United States

Federal Reserve cuts rates, citing outlook


Citing uncertainty regarding the global economic outlook, the Federal Reserve Open Markets Committee (FOMC) cut the target range for the Federal Funds rate by 0.25% to 1.75%-2.0% at their on Sept. 18 meeting. The committee noted the labor market remains strong and economic activity has been rising at a moderate rate. Job gains have been solid, on average, in recent months, and the unemployment rate has remained low. However, business fixed investment and exports have weakened.

This was the second rate cut this year, a notable pivot for the Central Bank, which raised rates four times in 2018 and planned to be “patient” on rate moves as recently as March. Also notable was the degree of dissent on both sides of the decision. Two regional presidents voted to leave rates unchanged, while St. Louis Fed president James Bullard voted for a sharper 0.50% cut.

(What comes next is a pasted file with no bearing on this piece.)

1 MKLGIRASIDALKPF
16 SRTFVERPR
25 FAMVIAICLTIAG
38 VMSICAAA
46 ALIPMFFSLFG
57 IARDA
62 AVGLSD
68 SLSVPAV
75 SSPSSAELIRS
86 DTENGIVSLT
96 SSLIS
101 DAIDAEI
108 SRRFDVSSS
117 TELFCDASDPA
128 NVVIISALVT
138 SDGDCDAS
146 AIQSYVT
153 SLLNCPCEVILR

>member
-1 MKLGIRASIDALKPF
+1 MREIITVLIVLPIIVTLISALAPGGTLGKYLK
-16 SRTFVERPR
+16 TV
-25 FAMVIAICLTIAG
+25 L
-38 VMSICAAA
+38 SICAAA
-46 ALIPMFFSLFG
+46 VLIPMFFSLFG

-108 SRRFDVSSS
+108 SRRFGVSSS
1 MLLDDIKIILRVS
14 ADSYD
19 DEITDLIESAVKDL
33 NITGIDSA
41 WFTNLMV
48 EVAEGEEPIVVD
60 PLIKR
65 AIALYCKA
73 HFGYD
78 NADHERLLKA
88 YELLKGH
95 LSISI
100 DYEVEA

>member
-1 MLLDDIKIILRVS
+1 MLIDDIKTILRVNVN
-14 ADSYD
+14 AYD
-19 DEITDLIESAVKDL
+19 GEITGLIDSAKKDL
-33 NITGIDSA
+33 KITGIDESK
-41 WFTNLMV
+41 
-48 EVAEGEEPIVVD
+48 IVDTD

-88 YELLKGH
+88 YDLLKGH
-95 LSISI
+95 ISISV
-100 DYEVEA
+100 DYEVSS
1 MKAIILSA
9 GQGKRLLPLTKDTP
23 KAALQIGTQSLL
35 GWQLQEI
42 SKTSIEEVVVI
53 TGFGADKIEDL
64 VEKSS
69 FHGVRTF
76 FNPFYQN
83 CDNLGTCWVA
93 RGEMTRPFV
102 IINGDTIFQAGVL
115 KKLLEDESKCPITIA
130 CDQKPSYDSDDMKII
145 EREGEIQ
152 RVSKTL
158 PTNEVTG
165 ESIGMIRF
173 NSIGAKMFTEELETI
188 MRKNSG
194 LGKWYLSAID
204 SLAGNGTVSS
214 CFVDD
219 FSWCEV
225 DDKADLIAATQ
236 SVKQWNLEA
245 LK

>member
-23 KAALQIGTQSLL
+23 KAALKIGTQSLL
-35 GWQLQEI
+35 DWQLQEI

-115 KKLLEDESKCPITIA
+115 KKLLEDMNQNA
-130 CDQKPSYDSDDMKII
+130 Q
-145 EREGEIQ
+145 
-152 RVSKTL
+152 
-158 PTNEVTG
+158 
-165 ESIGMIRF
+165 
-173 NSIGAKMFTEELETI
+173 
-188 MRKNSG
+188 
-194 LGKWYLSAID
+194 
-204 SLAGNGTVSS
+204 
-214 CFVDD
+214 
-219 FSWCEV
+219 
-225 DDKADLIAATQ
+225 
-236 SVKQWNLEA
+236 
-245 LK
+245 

The published statement indicated that the committee will continue to monitor the implications of incoming information for the economic outlook and will act as appropriate to sustain the expansion, with a strong labor market and inflation near its symmetric 2 percent objective. In his press conference, Chairman Jerome Powell said the Fed was prepared to act aggressively if the economy weakened.

The conundrum for the Fed is that the recent slowdown in global economic activity has largely been attributed to uncertainties regarding trade policy, which may not be ameliorated by rate cuts.

Looking forward, the median Fed official expects rates to stay at the current level through the end of the year, although seven of 17 expect another rate cut. As of Sept. 20, market expectations based on Fed Funds futures, were a 48% probability of one more cuts and a 15% chance of two cuts* by December.

* Source: CME Group FedWatch Tool; CMEGroup.com


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